Overall, results have remained stable, possibly reflecting that for many courses this is the second cohort of students who have studied under the new system but also the application of ‘comparable outcomes’ which means that students are not unfairly penalised for being the first cohort taking a qualification. The percentage of A-levels at grades A*-C is 76.8 per cent, down 0.5 percentage points from the previous year, with a decrease of 0.2 percentage points for grades A*-B. The proportion achieving A*/A has remained flat.
In terms of grades, the percentage of A-levels at A* level is 8.5 per cent among male students vs 7.6 per cent among female students. This may partially reflect the relative levels of male students studying mathematics and further mathematics, both subjects with high rates of A*s. Female students, however, are more likely to achieve qualifications at levels A*/B. As the majority of university places have tariffs which do not require A* grades (especially outside of science subjects), this may link to the underrepresentation of males taking undergraduate degrees.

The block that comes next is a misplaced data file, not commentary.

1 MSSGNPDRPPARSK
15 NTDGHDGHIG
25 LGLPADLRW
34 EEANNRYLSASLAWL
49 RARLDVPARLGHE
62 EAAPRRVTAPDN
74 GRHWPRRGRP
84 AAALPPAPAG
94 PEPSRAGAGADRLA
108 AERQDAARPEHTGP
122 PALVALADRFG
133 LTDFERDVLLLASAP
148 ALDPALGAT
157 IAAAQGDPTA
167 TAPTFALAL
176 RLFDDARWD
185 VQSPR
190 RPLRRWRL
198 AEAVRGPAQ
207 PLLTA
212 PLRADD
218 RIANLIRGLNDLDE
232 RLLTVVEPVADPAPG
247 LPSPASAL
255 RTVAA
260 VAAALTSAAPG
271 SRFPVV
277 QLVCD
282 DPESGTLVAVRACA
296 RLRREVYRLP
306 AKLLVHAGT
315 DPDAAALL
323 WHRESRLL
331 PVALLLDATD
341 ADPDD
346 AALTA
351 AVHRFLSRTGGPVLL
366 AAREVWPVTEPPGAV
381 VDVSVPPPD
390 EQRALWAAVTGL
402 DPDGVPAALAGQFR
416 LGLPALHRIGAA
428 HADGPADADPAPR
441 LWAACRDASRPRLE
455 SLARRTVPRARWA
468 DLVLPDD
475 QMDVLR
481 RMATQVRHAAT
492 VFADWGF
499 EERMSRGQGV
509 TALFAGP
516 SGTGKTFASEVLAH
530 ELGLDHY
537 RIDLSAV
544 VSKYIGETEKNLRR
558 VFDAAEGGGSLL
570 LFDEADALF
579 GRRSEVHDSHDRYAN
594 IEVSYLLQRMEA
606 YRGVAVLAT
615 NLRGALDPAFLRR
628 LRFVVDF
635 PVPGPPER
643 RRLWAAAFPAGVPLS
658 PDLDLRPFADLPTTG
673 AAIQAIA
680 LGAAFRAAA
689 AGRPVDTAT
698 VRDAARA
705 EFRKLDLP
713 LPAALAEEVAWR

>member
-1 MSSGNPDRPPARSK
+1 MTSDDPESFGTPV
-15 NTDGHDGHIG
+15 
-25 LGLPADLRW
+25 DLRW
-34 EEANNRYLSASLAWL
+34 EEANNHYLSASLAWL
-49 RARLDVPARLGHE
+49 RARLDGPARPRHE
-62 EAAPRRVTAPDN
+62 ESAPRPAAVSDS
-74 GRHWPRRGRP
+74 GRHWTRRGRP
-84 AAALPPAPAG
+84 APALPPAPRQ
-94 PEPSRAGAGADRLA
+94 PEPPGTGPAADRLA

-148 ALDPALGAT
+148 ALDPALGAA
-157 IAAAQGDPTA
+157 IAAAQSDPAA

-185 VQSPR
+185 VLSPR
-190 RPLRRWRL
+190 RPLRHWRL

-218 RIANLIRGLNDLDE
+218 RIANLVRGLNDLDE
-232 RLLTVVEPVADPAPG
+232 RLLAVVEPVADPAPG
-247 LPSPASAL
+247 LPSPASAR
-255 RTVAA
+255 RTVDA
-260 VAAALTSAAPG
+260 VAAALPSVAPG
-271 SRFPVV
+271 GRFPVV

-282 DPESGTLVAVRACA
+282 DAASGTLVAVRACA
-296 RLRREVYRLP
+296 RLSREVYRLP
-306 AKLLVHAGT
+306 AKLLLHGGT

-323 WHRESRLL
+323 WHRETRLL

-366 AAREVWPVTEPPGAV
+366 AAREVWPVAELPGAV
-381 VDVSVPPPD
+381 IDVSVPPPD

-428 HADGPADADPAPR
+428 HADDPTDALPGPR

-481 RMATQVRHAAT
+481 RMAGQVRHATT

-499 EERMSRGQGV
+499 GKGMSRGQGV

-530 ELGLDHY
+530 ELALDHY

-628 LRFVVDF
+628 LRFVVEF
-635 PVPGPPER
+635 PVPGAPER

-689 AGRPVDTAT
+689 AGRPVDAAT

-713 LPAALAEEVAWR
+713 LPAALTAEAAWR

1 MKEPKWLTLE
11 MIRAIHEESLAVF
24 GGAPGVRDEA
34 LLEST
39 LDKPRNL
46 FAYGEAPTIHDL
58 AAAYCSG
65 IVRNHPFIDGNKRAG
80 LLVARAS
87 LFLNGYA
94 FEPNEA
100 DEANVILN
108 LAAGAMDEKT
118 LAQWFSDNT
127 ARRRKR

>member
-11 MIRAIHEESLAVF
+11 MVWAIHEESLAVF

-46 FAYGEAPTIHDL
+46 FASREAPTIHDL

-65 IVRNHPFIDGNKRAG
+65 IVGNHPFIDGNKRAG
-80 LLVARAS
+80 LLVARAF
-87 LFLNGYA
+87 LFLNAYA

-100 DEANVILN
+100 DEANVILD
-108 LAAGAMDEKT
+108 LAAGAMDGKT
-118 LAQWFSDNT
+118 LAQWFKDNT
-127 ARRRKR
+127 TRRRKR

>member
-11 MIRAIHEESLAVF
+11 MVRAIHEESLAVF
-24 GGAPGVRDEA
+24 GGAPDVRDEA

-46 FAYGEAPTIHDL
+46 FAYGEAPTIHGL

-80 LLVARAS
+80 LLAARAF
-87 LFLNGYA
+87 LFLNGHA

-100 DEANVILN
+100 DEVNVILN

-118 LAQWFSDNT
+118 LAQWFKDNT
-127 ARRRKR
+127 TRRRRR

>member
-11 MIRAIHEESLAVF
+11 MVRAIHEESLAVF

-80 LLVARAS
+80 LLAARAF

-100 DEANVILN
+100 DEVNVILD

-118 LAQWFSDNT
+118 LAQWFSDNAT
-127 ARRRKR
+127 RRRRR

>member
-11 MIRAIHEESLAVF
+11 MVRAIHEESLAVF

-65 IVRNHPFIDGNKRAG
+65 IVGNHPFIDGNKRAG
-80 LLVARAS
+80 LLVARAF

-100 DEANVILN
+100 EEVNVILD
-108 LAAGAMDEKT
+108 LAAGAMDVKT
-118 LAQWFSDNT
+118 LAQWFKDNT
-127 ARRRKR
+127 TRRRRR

The proportion of students achieving the highest grades varies quite significantly by regions – 29.3 per cent of A-level results are at A/A* in the South East, compared with 22.6 per cent in West Midlands. In terms of grades A/A*, the gap between the highest and lowest achieving English regions has increased by 0.8 percentage points.
There has been a net fall of 1.8 per cent in the number of entries into A-levels, 745,500 compared to 759,000 in 2017. There are potentially a number of reasons for the fall. The simplest is that this cohort has fewer students in it overall than last year’s. We may also see some impact from the linearisation of A-levels and a possible increase the workload of individual A-levels, leading to students taking fewer options, to maximise their grades.
Alternatively, changes to funding for post-16 education may mean that providers are no longer able to offer students the opportunities to study as many subjects as they would have done before. This is concerning as the UK already has a uniquely narrow post-16 education system compared to other countries, as discussed in a recent EPI report.
In terms of individual subjects, the greatest percentage increase in terms of entries is computing, increasing by 25.4 per cent from approximately 7,600 to approximately 9,500. There was also an 8.9 per cent increase for entry rates in business studies.